291. “When kids become religious on their own”

Now, as God is my witness, you must believe me when I say she answered, “Oh yes, he came around to afternoon tea the other day with Krishna and Buddha.”

via When kids become religious on their own.

I read that online news article with great delight. It’s great when parents and children become aware of their inner calling. One must know that it’s the “spiritual” element that makes us humans and not our ability to advance in mechanical or technical things. For many, they will find their path in this life time, others may find it in the next, while others may bring it with them from their past life.

In Bhagavad Gita 6.43, we find the following verse :

tatra tam buddhi-samyogam

labhate paurva-dehikam

yatate ca tato bhuyah

samsiddhau kuru-nandana

TRANSLATION

On taking such a birth, he revives the divine consciousness of his previous life, and he again tries to make further progress in order to achieve complete success, O son of Kuru.

PURPORT

King Bharata, who took his third birth in the family of a good brahmana, is an example of good birth for the revival of previous transcendental consciousness. King Bharata was the emperor of the world, and since his time this planet has been known among the demigods as Bharata-varsha. Formerly it was known as Ilavrita-varsha. The emperor, at an early age, retired for spiritual perfection but failed to achieve success. In his next life he took birth in the family of a good brahmana and was known as Jada Bharata because he always remained secluded and did not talk to anyone. And later on he was discovered as the greatest transcendentalist by King Rahugana. From his life it is understood that transcendental endeavors, or the practice of yoga, never go in vain. By the grace of the Lord the transcendentalist gets repeated opportunities for complete perfection in Krishna consciousness.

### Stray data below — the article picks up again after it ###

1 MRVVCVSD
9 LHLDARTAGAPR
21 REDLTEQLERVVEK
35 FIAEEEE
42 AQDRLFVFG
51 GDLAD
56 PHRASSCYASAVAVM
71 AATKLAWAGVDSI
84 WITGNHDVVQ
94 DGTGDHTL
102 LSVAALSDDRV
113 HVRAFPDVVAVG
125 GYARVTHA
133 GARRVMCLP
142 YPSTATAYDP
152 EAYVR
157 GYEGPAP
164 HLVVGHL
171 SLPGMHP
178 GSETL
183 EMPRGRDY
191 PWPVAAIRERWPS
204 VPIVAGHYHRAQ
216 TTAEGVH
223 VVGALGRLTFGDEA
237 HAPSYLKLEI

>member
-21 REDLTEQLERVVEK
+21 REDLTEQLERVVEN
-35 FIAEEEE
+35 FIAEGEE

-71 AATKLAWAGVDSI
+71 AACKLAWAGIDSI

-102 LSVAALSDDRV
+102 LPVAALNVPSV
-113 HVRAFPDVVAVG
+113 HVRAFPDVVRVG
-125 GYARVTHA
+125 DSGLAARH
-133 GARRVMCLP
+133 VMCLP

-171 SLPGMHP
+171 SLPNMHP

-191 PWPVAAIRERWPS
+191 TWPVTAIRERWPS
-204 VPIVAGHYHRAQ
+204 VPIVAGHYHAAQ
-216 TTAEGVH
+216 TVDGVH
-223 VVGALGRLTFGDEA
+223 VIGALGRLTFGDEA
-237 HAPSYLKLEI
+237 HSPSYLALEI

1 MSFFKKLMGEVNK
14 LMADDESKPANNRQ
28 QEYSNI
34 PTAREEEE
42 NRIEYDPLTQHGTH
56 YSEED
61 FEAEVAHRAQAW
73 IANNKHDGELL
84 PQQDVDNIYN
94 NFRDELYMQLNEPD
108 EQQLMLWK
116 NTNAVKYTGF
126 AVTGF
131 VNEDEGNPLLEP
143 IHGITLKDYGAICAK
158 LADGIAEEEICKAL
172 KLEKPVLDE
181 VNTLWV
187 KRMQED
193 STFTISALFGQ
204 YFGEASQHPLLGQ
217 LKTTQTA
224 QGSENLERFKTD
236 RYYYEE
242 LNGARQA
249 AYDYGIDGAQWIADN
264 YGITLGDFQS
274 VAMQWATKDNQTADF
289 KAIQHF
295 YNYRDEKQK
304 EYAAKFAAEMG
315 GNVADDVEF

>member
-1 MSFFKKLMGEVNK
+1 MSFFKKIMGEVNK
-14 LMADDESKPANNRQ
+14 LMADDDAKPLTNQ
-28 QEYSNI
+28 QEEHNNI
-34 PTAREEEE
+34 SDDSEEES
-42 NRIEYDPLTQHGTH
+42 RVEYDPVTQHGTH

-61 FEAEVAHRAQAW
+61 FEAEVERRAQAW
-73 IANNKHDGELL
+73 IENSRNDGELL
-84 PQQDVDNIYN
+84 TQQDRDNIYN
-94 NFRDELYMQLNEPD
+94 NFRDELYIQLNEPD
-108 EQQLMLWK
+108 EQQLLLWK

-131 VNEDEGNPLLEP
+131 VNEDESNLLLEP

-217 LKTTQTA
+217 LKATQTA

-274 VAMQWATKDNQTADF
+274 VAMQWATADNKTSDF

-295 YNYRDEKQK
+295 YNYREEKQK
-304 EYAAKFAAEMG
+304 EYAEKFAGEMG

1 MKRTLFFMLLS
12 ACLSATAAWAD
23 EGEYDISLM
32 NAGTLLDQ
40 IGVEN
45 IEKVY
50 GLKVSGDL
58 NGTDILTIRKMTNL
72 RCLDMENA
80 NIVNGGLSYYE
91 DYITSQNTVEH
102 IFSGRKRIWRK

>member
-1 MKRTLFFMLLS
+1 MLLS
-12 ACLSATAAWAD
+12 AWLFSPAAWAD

and in the next verse 6.44

purvabhyasena tenaiva

hriyate hy avaso ‘pi sah

jijnasur api yogasya

sabda-brahmativartate

TRANSLATION

By virtue of the divine consciousness of his previous life, he automatically becomes attracted to the yogic principles — even without seeking them. Such an inquisitive transcendentalist stands always above the ritualistic principles of the scriptures.

In a very deep purport by Srila Prabhupad in Srimad Bhagavtam (8.3.1), we can see the importance of chanting the Holy Name so that we always stand to gain in our journey towards God :

In these verses it is assured that even if a person engaged in devotional service falls down, he is not degraded, but is placed in a position in which he will in due course of time remember the Supreme Personality of Godhead. As explained later, Gajendra was formerly King Indradyumna, and somehow or other in his next life he became King of the elephants. Now Gajendra was in danger, and although he was in a body other than that of a human being, he remembered the stotra he had chanted in his previous life. Yatate ca tato bhuyah samsiddhau kuru-nandana. To enable one to achieve perfection, Krishna gives one the chance to remember Him again. This is proved here, for although the King of the elephants, Gajendra, was put in danger, this was a chance for him to remember his previous devotional activities so that he could immediately be rescued by the Supreme Personality of Godhead.

It is imperative, therefore, that all devotees in Krishna consciousness practice chanting some mantra. Certainly one should chant the Hare Krishna mantra, which is the maha-mantra, or great mantra, and also one should practice chanting cintamani-prakara-sadmasu or the Nrisimha strotra (ito nrisimhah parato nrisimho yato yato yami tato nrisimhah). Every devotee should practice in order to chant some mantra perfectly so that even though he may be imperfect in spiritual consciousness in this life, in his next life he will not forget Krishna consciousness, even if he becomes an animal. Of course, a devotee should try to perfect his Krishna consciousness in this life, for simply by understanding Krishna and His instructions, after giving up this body one can return home, back to Godhead. Even if there is some falldown, practice of Krishna consciousness never goes in vain. For example, Ajamila, in his boyhood, practiced chanting the name of Narayana under the direction of his father, but later, in his youth, he fell down and became a drunkard, woman-hunter, rogue and thief. Nonetheless, because of chanting the name of Narayana for the purpose of calling his son, whom he had named Narayana, he became advanced, even though he was involved in sinful activities. Therefore, we should not forget the chanting of the Hare Krishna mantra under any circumstances. It will help us in the greatest danger, as we find in the life of Gajendra.

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